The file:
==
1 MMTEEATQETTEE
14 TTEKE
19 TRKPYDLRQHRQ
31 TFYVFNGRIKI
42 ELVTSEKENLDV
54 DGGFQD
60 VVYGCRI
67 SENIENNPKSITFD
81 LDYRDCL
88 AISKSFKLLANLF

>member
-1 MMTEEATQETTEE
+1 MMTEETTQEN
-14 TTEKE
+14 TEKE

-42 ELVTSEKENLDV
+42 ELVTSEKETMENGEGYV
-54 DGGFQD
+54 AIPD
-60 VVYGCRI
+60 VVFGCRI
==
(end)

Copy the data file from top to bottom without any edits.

1 MMTEEATQETTEE
14 TTEKE
19 TRKPYDLRQHRQ
31 TFYVFNGRIKI
42 ELVTSEKENLDV
54 DGGFQD
60 VVYGCRI
67 SENIENNPKSITFD
81 LDYRDCL
88 AISKSFKLLANLF

>member
-1 MMTEEATQETTEE
+1 MMTEETTQEN
-14 TTEKE
+14 TEKE

-42 ELVTSEKENLDV
+42 ELVTSEKETMENGEGYV
-54 DGGFQD
+54 AIPD
-60 VVYGCRI
+60 VVFGCRI